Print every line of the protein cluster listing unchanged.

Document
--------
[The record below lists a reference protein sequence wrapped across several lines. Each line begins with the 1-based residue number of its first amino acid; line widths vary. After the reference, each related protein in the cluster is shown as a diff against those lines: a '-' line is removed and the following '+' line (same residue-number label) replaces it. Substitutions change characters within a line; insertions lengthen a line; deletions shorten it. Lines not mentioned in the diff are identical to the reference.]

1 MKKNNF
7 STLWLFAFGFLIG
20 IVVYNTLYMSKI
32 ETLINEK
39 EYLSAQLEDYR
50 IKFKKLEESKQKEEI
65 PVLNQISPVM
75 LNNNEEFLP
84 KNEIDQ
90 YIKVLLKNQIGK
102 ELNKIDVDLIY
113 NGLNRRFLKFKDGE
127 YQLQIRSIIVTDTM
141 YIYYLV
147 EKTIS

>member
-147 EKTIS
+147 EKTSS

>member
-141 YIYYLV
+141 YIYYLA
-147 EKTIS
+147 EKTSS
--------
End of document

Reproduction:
[The record below lists a reference protein sequence wrapped across several lines. Each line begins with the 1-based residue number of its first amino acid; line widths vary. After the reference, each related protein in the cluster is shown as a diff against those lines: a '-' line is removed and the following '+' line (same residue-number label) replaces it. Substitutions change characters within a line; insertions lengthen a line; deletions shorten it. Lines not mentioned in the diff are identical to the reference.]

1 MKKNNF
7 STLWLFAFGFLIG
20 IVVYNTLYMSKI
32 ETLINEK
39 EYLSAQLEDYR
50 IKFKKLEESKQKEEI
65 PVLNQISPVM
75 LNNNEEFLP
84 KNEIDQ
90 YIKVLLKNQIGK
102 ELNKIDVDLIY
113 NGLNRRFLKFKDGE
127 YQLQIRSIIVTDTM
141 YIYYLV
147 EKTIS

>member
-147 EKTIS
+147 EKTSS

>member
-141 YIYYLV
+141 YIYYLA
-147 EKTIS
+147 EKTSS